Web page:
Mobile Social Presence: Who Knows Who's Where Now?
By Howard Rheingold, Mon Mar 08 00:15:00 GMT 2004
When social networking, mobile telephony and locative media collide on the small screen, something altogether surprising will emerge, the way virtual communities, online markets and self-organized dating services emerged from wired cyberspace.
Instant messaging brought the buddy list to the desktop, a visual signal on the periphery of your attention that lets you know when your friends, colleagues, teammates are online. The ability to know when a friend anywhere in the world is online, joined with the ability to exchange short text messages in real time, helped transform an information-rich but people-empty Internet into a complex social cyberspace: a database became a hangout.
I vividly remember my first days online via the Well, which was based on the Unix system. Most of the people went online via dial-up modem in order to post and read on the message board. One command that was common to Unix systems shared by communities of users enabled us to see who else was online at any moment. Another command enabled us to exchange text one-liners in real time. Part of our communication was public, for the entire community to see, and other parts were private. Juggling synchronous and asynchronous, front stage and back channel, many-to-many and one-to-one communications started as an experiment, spiraled into group obsession, and eventually became a way of life for the cyber-inclined.
Nowadays, who doesn't open an IM back channel to colleagues on a conference call with a client? Which global teams don't use buddy lists to know whether colleagues in another hemisphere are awake? In the desktop world, "pushed presence" has become part of the toolset, just as word processing and email did in previous eras. Untethered presence that gets up and accompanies you everywhere you take your phone, however, is probably going to evolve into a different kind of creature than the deskbound kind.
In the sense that it applies to mobile devices, "presence" means knowing where your buddies are by looking at your phone – an act that is complicated behind the scenes by the necessity of integrating user-controlled social network information (who you want to be available or invisible to), location information via GPS and/or other locative media, wireless data transport infrastructure and a user interface that makes subtle social decision making easy or at least possible on a small screen. When a few million 15-year-olds get their hands on such devices, expect the unexpected.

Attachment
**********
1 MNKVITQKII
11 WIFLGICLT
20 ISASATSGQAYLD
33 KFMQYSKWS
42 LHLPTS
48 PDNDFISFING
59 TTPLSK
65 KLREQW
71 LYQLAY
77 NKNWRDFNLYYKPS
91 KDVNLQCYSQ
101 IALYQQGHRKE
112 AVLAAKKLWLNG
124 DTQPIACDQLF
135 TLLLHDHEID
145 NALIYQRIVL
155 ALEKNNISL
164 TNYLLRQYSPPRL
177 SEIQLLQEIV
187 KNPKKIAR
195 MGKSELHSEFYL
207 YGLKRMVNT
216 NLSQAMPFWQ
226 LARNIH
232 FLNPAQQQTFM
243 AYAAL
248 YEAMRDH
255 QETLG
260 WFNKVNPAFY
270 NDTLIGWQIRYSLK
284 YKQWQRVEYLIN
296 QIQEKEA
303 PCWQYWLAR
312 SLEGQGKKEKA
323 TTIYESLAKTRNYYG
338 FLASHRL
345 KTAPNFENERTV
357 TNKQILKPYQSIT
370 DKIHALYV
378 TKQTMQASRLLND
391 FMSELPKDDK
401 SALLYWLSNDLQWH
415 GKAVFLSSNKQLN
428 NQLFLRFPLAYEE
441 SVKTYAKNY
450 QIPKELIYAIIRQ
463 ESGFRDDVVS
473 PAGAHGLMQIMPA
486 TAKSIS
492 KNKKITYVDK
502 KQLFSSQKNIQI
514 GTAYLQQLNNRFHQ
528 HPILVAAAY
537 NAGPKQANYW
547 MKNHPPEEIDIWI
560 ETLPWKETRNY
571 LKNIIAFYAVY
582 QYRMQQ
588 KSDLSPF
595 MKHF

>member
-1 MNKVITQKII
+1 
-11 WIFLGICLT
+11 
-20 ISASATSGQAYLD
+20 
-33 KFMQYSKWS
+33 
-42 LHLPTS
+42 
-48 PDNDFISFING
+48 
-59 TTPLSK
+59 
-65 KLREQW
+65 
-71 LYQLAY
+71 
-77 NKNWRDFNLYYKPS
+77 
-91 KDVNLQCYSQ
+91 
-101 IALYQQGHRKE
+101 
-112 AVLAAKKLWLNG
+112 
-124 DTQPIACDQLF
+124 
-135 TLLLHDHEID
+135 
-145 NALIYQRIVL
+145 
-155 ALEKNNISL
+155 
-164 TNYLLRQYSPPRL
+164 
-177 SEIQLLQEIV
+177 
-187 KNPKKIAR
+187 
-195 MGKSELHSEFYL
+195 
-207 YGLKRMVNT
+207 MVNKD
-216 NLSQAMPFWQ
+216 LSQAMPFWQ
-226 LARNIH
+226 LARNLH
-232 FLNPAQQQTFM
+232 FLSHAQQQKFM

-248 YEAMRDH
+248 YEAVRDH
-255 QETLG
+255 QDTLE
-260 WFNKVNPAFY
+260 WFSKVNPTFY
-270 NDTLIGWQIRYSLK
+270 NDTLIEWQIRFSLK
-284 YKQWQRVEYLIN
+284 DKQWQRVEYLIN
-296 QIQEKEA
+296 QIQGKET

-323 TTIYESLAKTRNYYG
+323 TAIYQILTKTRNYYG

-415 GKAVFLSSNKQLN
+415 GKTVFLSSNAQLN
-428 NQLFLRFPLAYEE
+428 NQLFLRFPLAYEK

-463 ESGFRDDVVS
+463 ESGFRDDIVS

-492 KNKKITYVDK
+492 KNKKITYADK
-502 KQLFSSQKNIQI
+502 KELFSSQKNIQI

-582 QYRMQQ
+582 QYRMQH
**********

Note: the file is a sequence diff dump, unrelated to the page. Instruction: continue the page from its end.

Considering the popularity of today's deskbound social-networking software, will tomorrow's mobile-presence enthusiasts want to know where their buddies' buddies' are? More likely,when social networking, mobile telephony and locative media collide on the small screen, something altogether surprising will emerge, the way virtual communities, online markets and self-organized dating services emerged from wired cyberspace. Right now, it's an easy bet that the ability to know where your buddies are will become a necessity for the unwired population – less certain is whether you will really want to know that the person standing in front of us in the elevator is a good friend of your good friend. Personal issues of privacy, social boundaries and vulnerability enter the picture when you use technologies to distinguish between the people you want to be available to and those you want to exclude.